OK, the summer holidays are over and it’s back to business with another major election, this time in Germany. Few are betting against the ever popular Angela Merkel (who has been in power since 2005) winning another election and even fewer are betting that energy policy will take centre stage on the campaign trail. This is understandable of course with so many more pressing issues at hand, but it is still a shame because, under Merkel’s Chancellorship, German energy policy has followed an increasingly radical path.
The stand-out energy problem for Germany – as a certain leader in the 1940’s discovered – is that with the exception of coal the country has very few indigenous energy sources. Although possessing some crude oil production in the German North Sea Sector, volumes are tiny (20,000 barrels per day versus total North Sea production of 2.5m bpd) and clearly nowhere near enough to sustain the German economic machine. As one might expect though, the local infrastructure for processing crude oil (well over 95% of which is imported) is robust, with Germany operating 14 refineries, compared to France’s 8 and Britain’s 6.
If we look at gas, Germany also has some local production. But as with crude oil, it is again massively reliant on foreign production and in recent times has imported as much as 70% of its gas from Russia. Such “exposure” to foreign imports has worried German politicians for many years and it was partly this realpolitik – as much as any environmental ambitions – that led Chancellor Merkel to introduce the ‘Energiewende’ plan of 2010 (literally Energy Transformation). This was to force the country on the route to a low carbon future – with a target of 100% renewable energy by 2050 – and along the way, it would also reduce Germany’s reliance on imported fossil fuels.
Within only 12 months of launching, Energiewende faced its first major challenge in the face of the 2011 Fukishima Nuclear Incident. The German Government’s response was extreme to say the least, as literally days after events in Japan, Frau Merkel announced the immediate closure of 8 German nuclear power plants and the total phasing out of nuclear energy by 2022. The Greens – for whom Nuclear Energy had always been a bête noire – were delighted and heaped praise upon the Chancellor. Everyone else just scratched their heads in puzzlement, as replacement energy was clearly going to be required and this would almost certainly come from coal. And so it transpired; as Nuclear capacity was reduced, coal-fired powers stations filled the gap and CO2 emissions initially rose by over 10%. Even now, with the increasing reliability of renewable energy (see below), Germany still relies on coal for 40% of its energy generation.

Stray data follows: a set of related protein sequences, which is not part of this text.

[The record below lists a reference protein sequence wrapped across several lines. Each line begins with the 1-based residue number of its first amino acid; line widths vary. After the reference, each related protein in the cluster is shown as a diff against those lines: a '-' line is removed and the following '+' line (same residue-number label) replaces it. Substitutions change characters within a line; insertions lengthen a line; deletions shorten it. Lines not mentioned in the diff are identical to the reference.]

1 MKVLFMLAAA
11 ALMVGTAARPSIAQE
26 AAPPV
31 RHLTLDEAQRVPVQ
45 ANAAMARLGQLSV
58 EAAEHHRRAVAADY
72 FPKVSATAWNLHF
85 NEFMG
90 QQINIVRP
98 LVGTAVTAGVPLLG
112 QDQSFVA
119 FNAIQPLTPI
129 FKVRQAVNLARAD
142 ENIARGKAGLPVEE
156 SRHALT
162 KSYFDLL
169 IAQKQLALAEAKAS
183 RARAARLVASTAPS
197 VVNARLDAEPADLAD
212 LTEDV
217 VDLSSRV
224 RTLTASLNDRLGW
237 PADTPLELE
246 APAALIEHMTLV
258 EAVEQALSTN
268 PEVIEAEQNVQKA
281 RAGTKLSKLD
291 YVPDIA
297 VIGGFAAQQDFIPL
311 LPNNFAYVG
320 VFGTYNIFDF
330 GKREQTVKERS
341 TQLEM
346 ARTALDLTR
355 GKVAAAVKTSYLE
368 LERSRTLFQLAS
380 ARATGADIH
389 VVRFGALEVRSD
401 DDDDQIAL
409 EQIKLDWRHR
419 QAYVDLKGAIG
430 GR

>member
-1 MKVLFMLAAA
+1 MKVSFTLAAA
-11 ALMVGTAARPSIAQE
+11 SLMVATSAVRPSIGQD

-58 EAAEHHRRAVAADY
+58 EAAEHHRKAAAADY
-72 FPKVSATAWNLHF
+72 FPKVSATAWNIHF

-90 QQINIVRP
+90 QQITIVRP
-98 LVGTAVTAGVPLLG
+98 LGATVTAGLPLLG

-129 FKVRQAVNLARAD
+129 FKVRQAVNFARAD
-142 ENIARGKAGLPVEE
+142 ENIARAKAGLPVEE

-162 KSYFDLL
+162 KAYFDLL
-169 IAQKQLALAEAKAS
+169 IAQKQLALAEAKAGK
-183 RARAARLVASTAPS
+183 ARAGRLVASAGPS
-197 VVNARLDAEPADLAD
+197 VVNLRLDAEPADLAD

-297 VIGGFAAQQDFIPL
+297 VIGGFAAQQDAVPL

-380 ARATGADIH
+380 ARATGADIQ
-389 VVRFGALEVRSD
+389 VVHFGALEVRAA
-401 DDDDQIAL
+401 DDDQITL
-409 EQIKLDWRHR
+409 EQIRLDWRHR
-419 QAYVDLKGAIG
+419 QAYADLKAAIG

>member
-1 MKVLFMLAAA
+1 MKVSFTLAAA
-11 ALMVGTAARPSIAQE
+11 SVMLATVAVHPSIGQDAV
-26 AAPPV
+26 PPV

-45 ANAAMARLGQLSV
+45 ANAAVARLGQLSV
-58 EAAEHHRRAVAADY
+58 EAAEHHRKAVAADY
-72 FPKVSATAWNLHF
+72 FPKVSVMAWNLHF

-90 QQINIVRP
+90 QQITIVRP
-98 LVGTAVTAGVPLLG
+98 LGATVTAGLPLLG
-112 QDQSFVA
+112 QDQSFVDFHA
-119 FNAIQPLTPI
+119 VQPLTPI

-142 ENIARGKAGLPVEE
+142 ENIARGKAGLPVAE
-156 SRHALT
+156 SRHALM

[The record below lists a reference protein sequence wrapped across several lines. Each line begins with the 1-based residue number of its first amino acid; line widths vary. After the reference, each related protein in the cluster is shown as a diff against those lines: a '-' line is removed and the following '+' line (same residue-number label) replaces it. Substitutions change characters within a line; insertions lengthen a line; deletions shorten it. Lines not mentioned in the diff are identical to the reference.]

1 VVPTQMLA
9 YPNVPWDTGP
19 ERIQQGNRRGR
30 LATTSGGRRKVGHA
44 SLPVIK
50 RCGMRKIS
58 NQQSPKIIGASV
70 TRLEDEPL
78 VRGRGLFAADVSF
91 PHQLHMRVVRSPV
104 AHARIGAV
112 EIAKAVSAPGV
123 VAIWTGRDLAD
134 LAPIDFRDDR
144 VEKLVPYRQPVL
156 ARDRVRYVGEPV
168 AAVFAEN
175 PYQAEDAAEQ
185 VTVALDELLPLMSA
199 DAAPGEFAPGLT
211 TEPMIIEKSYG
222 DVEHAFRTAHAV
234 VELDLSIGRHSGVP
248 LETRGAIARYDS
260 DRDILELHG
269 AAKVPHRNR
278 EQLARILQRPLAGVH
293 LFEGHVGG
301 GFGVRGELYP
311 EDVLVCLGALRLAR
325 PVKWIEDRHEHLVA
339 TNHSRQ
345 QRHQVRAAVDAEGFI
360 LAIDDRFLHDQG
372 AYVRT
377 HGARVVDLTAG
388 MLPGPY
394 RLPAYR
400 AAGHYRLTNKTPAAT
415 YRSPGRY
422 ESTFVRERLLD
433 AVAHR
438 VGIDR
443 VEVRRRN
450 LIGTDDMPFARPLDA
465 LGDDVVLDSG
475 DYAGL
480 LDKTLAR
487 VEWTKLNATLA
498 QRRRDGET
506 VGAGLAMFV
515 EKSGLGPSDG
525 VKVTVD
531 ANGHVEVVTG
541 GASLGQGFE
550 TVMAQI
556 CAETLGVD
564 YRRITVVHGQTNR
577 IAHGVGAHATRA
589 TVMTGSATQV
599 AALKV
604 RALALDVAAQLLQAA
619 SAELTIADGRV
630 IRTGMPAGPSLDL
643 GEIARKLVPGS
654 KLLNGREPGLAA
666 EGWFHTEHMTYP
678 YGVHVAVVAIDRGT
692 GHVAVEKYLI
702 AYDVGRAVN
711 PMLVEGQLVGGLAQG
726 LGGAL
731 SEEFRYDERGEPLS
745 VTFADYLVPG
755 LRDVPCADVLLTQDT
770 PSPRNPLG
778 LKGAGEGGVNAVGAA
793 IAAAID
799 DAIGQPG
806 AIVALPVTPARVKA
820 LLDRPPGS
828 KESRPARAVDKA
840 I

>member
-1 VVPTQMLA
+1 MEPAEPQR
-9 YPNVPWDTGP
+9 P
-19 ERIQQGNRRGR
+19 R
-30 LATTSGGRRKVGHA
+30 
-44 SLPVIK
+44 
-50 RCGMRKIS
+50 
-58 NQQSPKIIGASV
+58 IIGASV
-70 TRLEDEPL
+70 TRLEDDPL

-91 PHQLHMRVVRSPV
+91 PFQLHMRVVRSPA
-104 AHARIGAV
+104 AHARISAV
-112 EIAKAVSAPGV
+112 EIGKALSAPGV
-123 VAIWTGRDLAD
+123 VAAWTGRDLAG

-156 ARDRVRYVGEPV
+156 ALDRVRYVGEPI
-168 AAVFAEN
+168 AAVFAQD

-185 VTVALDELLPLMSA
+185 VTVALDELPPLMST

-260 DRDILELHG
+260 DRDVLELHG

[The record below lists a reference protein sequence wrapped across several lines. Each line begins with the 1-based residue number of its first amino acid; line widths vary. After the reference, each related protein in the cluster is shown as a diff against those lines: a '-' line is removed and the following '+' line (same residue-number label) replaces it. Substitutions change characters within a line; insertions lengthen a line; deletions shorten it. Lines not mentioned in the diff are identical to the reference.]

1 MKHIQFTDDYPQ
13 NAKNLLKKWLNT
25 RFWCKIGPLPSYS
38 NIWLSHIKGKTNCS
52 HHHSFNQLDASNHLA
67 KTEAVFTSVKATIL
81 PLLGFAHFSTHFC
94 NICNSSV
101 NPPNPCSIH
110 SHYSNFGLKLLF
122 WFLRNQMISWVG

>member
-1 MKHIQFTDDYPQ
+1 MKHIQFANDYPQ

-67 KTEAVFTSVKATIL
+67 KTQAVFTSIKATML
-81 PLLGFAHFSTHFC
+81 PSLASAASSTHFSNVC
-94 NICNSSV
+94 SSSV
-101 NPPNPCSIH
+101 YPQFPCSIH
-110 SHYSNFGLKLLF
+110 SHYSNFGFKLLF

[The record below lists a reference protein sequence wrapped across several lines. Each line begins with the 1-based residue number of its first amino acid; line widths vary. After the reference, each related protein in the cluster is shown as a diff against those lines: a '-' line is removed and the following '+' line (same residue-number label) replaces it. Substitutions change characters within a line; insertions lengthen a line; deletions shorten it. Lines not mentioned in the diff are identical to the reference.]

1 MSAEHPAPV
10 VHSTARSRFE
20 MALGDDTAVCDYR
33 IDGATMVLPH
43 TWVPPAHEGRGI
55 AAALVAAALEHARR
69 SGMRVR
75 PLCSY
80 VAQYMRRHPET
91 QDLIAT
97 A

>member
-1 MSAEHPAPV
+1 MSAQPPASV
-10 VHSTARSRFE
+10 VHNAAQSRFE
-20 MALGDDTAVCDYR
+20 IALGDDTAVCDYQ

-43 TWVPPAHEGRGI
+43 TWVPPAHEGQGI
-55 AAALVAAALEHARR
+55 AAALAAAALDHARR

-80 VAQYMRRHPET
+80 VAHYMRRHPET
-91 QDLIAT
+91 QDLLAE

And there were more problems in store for Energiewende as the SPD members of the coalition found themselves in the unusual position of opposing environmental legislation, claiming that central spending on renewable projects (€8bn to date) was at the expense of healthcare and social security spending. Nor was the policy a vote winner with the public, who unsurprisingly didn’t warm to the 14% renewable energy surcharge that was added to household bills. They also looked enviously over the border to nuclear dependent France, where household electricity bills are about half of those in Germany.
Despite all this, the Lady Merkel is “not for turning” and Energiewende has marched onwards with impressive results. On average, renewables now make up 20% of German energy generation (10% if you include energy used for transport), with a record 65% renewable electricity generation in April of this year. Almost all of this capacity has come from wind, which has been the undoubted success story of Germany’s renewable sector and currently generates 12% of German electricity. These levels of usage have removed circa 150m tonnes of CO2 emissions on an annual basis and such successes have emboldened the German Government even further. They now have hugely ambitious plans to completely restructure the electricity grid, allowing the wind battered North to transfer its wind power to the energy intensive South, via so-called “Renewable Energy Autobahns”.
So as long as Frau Merkel remains in power, don’t expect Energiewende to disappear anytime soon. And even in the unlikely event that she loses the election on Sep 24th, the extent of the programme’s progress (not to mention the amount of public money already spent), means it will be difficult for any other political party to dismantle it, even if they wanted to. And that is Frau Merkel’s energy legacy for Germany and possibly the world. For whilst the kneejerk decision to scrap nuclear energy may have been an initial environmental own-goal, Germany’s long-term vision for the development of renewable energy as part of a balanced energy portfolio is the model that most countries will need to adopt if they are to get even close to meeting the environmental targets set by the Paris Climate Change Agreement.